Christine Lowe’s inspiring story reverberates as loudly as do her vibrant, visually arresting creations. She’s an internationally well regarded activist, an author and, of course, an artist with an increasing global reputation.
Her striking, unique visual art is drawing positive attention in the art world- and her story really is an inspiration to all women. Christine’s strong message is – no matter what your challenges, you can not only accomplish your dreams – but you can also help the world to see through your eyes.
Lowe’s captivating story spans from her younger years marked with spontaneous epileptic seizures, through her federal activism in Canada to her flourishing art career. It truly does exemplify the triumph of resilient spirit and creative passion over daunting medical odds.
Her personal story, the courageously life-affirming quality of her artwork and her recent move to idyllic Cape Breton, Canada are like intricately woven threads that perpetually frame the dialogue about her life and work.
After moving from Ottawa with her dedicated husband and caregiver, Russell Barth, Lowe is ardently shaping an enticing new life in Cape Breton. If you chance upon a woman there, dressed in her signature hues of purple and green, perhaps working on her art under the expansive Nova Scotia skies or tending to her impending farm operation, you are witnessing Lowe in her element.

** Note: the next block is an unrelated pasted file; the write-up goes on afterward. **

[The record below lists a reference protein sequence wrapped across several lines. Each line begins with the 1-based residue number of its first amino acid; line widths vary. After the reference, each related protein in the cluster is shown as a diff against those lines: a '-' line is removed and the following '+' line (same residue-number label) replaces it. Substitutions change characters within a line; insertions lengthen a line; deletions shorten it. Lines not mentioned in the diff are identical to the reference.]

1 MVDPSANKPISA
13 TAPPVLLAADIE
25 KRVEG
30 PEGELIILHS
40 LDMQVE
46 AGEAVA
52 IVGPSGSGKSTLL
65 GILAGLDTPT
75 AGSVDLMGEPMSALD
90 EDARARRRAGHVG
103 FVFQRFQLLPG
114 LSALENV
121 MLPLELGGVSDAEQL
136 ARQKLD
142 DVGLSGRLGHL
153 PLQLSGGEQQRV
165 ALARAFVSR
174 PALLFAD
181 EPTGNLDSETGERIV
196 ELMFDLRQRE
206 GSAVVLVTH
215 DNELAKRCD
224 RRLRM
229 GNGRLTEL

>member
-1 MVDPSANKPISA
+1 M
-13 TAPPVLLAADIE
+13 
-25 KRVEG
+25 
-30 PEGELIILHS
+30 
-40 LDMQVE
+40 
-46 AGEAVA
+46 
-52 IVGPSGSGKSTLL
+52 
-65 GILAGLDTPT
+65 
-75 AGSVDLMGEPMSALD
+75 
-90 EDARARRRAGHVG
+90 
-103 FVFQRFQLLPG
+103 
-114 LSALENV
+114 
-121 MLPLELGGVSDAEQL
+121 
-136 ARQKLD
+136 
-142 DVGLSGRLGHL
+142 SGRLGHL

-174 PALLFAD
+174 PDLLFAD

Her work is increasingly well known – but if you ask Christine what she will do with the trappings of future success, her passion for social justice shines through.
“ I can’t really travel and don’t really desire things like homes and clothes and jewels and fancy furniture and whatnot,” she says with a smile. “So… if I got wealthy… like more money than I need to live… it would likely be spent on a combination of food production, animal sanctuaries, and art grants for other disabled artists.”
And when it comes to her art?
“I want the whole world to see these paintings,” she says with passion.
Christine said she has been inspired, artistically, “by illustration and animation more than I have fine art.”
And what does she paint?
“This aesthetic can be applied to pretty much any subject matter. If I stuck to just reptiles or flowers or food, I think it would get stale. The variety of subject matter is as much a part of the work as the materials I use. I guess this is a holdover from my graphic design training. Illustrators and graphic designers often have to come up with new ideas for completely new products, week after week. I would get bored doing just reptiles or flowers or toys all the time.”
“Eclectic” is my oeuvre,” says the artist.